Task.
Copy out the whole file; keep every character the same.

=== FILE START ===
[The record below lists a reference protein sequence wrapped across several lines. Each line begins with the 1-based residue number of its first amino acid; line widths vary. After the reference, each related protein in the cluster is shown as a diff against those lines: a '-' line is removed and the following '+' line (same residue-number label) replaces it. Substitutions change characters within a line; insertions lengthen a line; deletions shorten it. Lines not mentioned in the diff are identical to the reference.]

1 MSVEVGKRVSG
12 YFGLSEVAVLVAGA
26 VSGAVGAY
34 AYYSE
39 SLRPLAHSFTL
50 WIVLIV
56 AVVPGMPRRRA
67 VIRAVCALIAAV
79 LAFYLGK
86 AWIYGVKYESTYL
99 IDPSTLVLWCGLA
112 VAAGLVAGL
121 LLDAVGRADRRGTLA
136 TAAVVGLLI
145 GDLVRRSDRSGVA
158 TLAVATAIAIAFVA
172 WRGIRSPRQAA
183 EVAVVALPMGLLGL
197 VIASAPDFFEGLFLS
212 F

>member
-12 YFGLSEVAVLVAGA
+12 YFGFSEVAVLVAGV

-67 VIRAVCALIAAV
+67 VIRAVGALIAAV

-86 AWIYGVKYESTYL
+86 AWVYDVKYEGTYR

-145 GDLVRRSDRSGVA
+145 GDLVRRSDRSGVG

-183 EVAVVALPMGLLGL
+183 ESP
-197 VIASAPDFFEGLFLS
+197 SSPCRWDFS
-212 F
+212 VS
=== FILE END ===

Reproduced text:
[The record below lists a reference protein sequence wrapped across several lines. Each line begins with the 1-based residue number of its first amino acid; line widths vary. After the reference, each related protein in the cluster is shown as a diff against those lines: a '-' line is removed and the following '+' line (same residue-number label) replaces it. Substitutions change characters within a line; insertions lengthen a line; deletions shorten it. Lines not mentioned in the diff are identical to the reference.]

1 MSVEVGKRVSG
12 YFGLSEVAVLVAGA
26 VSGAVGAY
34 AYYSE
39 SLRPLAHSFTL
50 WIVLIV
56 AVVPGMPRRRA
67 VIRAVCALIAAV
79 LAFYLGK
86 AWIYGVKYESTYL
99 IDPSTLVLWCGLA
112 VAAGLVAGL
121 LLDAVGRADRRGTLA
136 TAAVVGLLI
145 GDLVRRSDRSGVA
158 TLAVATAIAIAFVA
172 WRGIRSPRQAA
183 EVAVVALPMGLLGL
197 VIASAPDFFEGLFLS
212 F

>member
-12 YFGLSEVAVLVAGA
+12 YFGFSEVAVLVAGV

-67 VIRAVCALIAAV
+67 VIRAVGALIAAV

-86 AWIYGVKYESTYL
+86 AWVYDVKYEGTYR

-145 GDLVRRSDRSGVA
+145 GDLVRRSDRSGVG

-183 EVAVVALPMGLLGL
+183 ESP
-197 VIASAPDFFEGLFLS
+197 SSPCRWDFS
-212 F
+212 VS